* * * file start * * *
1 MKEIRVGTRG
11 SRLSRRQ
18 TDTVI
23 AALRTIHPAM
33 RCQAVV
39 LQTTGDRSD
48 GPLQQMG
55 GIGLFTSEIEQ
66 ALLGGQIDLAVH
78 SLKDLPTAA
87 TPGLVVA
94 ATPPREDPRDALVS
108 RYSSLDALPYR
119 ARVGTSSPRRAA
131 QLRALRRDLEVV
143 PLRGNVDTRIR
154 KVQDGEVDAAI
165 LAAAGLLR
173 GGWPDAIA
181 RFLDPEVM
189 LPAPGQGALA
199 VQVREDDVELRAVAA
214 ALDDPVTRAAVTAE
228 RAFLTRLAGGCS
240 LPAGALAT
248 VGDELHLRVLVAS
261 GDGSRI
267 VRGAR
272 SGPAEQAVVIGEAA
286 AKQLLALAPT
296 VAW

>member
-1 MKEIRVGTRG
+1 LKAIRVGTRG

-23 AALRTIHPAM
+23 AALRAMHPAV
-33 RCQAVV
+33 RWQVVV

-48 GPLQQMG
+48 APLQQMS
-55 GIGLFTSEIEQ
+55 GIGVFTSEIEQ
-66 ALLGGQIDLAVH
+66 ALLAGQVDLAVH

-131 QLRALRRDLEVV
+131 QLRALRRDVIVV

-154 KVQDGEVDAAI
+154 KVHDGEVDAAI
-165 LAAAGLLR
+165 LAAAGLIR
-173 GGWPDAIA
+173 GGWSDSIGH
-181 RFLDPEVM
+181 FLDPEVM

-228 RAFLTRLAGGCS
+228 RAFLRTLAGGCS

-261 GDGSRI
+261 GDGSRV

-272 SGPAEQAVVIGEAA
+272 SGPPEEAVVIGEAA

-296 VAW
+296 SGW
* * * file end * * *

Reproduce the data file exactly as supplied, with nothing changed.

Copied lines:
1 MKEIRVGTRG
11 SRLSRRQ
18 TDTVI
23 AALRTIHPAM
33 RCQAVV
39 LQTTGDRSD
48 GPLQQMG
55 GIGLFTSEIEQ
66 ALLGGQIDLAVH
78 SLKDLPTAA
87 TPGLVVA
94 ATPPREDPRDALVS
108 RYSSLDALPYR
119 ARVGTSSPRRAA
131 QLRALRRDLEVV
143 PLRGNVDTRIR
154 KVQDGEVDAAI
165 LAAAGLLR
173 GGWPDAIA
181 RFLDPEVM
189 LPAPGQGALA
199 VQVREDDVELRAVAA
214 ALDDPVTRAAVTAE
228 RAFLTRLAGGCS
240 LPAGALAT
248 VGDELHLRVLVAS
261 GDGSRI
267 VRGAR
272 SGPAEQAVVIGEAA
286 AKQLLALAPT
296 VAW

>member
-1 MKEIRVGTRG
+1 LKAIRVGTRG

-23 AALRTIHPAM
+23 AALRAMHPAV
-33 RCQAVV
+33 RWQVVV

-48 GPLQQMG
+48 APLQQMS
-55 GIGLFTSEIEQ
+55 GIGVFTSEIEQ
-66 ALLGGQIDLAVH
+66 ALLAGQVDLAVH

-131 QLRALRRDLEVV
+131 QLRALRRDVIVV

-154 KVQDGEVDAAI
+154 KVHDGEVDAAI
-165 LAAAGLLR
+165 LAAAGLIR
-173 GGWPDAIA
+173 GGWSDSIGH
-181 RFLDPEVM
+181 FLDPEVM

-228 RAFLTRLAGGCS
+228 RAFLRTLAGGCS

-261 GDGSRI
+261 GDGSRV

-272 SGPAEQAVVIGEAA
+272 SGPPEEAVVIGEAA

-296 VAW
+296 SGW